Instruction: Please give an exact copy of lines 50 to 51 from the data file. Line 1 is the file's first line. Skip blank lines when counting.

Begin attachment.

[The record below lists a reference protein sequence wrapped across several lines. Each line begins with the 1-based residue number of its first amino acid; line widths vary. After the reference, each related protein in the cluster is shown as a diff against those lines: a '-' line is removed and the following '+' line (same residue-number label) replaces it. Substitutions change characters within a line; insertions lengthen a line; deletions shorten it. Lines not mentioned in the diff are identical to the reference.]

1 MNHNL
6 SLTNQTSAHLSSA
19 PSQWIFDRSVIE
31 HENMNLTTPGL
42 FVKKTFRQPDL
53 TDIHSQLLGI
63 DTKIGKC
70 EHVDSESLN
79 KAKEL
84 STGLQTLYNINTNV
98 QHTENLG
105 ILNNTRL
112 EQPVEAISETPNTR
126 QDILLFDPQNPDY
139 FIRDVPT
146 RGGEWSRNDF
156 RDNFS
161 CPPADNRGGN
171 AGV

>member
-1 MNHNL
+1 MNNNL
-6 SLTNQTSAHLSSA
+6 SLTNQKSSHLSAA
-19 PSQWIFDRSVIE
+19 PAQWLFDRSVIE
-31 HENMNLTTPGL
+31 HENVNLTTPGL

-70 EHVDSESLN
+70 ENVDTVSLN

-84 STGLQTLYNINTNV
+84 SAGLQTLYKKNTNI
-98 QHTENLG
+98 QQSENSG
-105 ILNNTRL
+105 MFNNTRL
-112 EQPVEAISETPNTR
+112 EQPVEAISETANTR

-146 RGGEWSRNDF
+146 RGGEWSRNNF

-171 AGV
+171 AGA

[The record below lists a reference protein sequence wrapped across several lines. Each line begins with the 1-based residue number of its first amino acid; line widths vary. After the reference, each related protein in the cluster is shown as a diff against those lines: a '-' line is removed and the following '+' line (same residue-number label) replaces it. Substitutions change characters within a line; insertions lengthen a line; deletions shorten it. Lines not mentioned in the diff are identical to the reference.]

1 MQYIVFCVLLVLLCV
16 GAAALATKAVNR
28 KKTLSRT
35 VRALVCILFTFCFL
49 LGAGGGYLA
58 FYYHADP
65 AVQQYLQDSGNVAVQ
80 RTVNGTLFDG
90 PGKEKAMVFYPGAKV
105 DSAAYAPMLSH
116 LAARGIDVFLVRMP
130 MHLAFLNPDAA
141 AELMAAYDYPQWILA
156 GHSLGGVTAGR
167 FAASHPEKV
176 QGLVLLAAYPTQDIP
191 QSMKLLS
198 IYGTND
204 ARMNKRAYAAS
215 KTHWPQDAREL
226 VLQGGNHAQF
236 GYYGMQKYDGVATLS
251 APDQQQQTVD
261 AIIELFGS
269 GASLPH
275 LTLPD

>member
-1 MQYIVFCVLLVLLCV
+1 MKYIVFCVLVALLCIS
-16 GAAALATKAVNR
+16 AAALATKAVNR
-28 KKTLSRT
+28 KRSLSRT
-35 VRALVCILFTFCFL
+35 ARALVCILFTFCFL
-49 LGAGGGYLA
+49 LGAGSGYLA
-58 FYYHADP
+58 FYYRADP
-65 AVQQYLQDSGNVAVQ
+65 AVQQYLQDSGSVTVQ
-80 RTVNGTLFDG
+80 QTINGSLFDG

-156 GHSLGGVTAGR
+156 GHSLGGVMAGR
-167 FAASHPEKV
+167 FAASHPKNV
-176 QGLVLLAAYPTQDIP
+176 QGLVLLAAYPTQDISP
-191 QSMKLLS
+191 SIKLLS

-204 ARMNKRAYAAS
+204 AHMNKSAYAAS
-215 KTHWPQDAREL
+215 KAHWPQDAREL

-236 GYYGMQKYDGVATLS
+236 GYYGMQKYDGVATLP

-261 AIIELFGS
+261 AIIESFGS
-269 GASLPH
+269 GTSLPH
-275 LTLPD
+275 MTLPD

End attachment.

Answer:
58 FYYHADP
65 AVQQYLQDSGNVAVQ